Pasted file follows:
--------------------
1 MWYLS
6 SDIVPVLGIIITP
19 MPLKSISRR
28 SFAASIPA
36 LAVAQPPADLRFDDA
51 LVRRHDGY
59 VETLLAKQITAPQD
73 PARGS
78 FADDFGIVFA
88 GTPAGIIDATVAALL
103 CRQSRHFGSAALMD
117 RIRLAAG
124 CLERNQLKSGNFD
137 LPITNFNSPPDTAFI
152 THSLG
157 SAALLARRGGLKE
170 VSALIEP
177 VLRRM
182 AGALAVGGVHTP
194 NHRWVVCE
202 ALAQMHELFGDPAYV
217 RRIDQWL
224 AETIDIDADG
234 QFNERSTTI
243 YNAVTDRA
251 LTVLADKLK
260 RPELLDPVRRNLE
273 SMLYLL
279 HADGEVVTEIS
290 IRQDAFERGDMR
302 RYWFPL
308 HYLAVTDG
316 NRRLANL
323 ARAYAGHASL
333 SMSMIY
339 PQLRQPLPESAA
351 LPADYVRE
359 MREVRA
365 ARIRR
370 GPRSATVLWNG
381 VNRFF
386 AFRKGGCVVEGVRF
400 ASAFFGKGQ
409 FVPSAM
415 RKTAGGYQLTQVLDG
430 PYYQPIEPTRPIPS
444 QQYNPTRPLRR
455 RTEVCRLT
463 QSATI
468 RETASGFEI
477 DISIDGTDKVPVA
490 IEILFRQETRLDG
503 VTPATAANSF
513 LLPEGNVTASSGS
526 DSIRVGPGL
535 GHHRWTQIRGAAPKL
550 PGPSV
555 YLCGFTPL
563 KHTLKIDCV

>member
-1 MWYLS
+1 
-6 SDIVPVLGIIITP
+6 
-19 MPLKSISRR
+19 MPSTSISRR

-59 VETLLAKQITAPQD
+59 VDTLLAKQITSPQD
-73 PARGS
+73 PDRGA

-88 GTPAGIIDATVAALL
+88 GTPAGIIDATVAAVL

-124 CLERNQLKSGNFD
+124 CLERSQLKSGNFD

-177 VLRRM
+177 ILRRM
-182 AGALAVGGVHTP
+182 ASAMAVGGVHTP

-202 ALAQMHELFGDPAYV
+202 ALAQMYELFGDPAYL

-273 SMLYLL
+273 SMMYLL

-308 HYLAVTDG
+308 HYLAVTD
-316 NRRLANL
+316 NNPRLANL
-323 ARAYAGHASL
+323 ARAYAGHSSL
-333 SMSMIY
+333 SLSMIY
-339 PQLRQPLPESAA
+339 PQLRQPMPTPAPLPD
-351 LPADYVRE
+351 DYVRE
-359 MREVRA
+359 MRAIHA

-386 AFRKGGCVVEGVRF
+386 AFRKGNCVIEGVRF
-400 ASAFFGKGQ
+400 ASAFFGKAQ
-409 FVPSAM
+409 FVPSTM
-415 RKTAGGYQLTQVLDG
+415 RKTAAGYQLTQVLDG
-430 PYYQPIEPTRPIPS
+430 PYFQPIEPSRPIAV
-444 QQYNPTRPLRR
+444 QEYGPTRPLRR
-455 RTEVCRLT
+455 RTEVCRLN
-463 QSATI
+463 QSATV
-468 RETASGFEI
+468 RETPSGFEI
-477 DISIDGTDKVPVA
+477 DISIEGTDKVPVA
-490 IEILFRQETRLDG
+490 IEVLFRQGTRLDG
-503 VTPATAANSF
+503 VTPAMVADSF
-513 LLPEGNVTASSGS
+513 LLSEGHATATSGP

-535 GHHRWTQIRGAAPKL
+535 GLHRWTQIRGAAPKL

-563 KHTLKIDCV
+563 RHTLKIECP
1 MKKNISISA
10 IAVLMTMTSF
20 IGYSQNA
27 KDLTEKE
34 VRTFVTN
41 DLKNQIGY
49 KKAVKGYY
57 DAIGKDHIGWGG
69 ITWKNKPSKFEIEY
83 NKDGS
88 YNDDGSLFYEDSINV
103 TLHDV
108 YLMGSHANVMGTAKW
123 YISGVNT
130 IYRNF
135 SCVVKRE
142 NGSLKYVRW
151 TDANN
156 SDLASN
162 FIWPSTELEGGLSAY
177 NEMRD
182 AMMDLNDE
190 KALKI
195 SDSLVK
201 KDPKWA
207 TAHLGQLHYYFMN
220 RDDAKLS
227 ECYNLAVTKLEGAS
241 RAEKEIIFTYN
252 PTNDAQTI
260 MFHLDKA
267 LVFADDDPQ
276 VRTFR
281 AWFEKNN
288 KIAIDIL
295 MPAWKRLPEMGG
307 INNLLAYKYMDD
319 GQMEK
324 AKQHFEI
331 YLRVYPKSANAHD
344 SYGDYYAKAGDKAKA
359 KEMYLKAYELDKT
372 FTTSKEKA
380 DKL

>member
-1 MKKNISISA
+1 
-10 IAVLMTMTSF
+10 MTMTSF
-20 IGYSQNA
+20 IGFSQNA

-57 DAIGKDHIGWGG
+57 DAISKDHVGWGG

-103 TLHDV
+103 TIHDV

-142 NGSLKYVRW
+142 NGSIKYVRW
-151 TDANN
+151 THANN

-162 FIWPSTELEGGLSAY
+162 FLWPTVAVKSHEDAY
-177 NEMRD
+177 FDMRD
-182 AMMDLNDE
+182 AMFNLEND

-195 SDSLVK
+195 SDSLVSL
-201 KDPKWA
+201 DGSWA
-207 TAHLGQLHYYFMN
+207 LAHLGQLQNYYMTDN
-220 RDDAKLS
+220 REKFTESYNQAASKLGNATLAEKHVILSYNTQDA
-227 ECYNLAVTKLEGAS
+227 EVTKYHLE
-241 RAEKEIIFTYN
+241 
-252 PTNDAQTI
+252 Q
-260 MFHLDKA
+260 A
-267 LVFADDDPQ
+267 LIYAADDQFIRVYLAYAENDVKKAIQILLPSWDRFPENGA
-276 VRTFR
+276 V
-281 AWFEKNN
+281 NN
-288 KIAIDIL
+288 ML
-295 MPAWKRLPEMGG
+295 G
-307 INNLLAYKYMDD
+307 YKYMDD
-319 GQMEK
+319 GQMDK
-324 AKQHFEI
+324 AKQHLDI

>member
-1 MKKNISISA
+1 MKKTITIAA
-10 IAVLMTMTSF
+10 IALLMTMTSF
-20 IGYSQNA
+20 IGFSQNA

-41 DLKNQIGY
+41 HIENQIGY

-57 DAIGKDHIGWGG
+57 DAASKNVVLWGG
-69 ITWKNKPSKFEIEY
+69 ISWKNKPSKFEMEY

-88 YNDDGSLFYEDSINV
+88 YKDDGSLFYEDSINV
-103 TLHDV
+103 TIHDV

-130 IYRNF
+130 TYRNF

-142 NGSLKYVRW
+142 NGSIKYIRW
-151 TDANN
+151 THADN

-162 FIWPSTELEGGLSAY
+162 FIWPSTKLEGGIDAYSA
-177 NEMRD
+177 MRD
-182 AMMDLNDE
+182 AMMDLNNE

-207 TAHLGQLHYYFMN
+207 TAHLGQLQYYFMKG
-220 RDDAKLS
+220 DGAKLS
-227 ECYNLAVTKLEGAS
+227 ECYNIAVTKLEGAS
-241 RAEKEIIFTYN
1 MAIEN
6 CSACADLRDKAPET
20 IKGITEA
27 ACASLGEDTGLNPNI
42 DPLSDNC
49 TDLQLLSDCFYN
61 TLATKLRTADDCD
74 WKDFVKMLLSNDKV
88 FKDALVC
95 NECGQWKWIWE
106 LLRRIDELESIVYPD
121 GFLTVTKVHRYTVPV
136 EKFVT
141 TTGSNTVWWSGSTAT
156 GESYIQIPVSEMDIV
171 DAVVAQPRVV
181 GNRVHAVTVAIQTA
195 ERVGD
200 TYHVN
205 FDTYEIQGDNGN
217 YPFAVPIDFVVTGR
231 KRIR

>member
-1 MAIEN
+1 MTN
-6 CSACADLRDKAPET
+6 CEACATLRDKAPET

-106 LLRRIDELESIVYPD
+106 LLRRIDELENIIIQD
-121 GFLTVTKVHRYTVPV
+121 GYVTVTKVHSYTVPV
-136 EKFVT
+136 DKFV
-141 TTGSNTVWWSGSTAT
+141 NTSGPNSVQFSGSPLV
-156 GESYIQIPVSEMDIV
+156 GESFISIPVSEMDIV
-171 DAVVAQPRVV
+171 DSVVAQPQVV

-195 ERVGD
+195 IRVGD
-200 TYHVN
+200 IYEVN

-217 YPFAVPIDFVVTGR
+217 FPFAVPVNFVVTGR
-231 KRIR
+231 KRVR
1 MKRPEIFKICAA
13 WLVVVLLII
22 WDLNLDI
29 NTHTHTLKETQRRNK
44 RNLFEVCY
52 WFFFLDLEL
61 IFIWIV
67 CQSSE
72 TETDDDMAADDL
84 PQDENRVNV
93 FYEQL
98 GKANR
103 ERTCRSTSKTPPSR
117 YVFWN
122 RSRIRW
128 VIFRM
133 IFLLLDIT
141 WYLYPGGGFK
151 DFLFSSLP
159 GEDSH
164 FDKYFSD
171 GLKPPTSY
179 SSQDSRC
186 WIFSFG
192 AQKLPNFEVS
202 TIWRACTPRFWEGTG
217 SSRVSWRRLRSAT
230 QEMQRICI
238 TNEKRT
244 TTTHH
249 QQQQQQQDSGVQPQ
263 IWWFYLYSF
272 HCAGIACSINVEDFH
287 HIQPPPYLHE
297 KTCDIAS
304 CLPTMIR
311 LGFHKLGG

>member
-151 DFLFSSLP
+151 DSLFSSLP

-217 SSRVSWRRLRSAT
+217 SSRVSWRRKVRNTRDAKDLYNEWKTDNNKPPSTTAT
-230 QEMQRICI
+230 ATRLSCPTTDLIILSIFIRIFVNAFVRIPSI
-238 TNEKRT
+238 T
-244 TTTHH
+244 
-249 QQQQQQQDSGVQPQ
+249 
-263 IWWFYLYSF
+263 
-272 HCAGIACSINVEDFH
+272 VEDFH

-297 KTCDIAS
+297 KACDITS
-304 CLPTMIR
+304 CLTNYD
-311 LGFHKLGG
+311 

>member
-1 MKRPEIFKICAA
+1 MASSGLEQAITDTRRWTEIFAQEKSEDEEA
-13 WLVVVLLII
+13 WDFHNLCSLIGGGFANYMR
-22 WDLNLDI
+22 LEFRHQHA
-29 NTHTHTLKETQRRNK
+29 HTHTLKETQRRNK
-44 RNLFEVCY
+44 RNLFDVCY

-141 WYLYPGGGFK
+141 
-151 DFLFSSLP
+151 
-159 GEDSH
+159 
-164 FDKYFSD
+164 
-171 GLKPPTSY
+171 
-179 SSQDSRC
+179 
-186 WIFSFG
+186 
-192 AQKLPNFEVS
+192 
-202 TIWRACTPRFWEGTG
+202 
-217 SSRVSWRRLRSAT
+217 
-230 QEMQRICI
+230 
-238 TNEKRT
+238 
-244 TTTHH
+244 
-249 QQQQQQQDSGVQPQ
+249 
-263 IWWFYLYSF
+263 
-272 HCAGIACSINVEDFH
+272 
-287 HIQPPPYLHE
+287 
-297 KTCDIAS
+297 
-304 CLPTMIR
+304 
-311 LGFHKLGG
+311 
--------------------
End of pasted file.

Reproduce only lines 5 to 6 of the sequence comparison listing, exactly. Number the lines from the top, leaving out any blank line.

36 LAVAQPPADLRFDDA
51 LVRRHDGY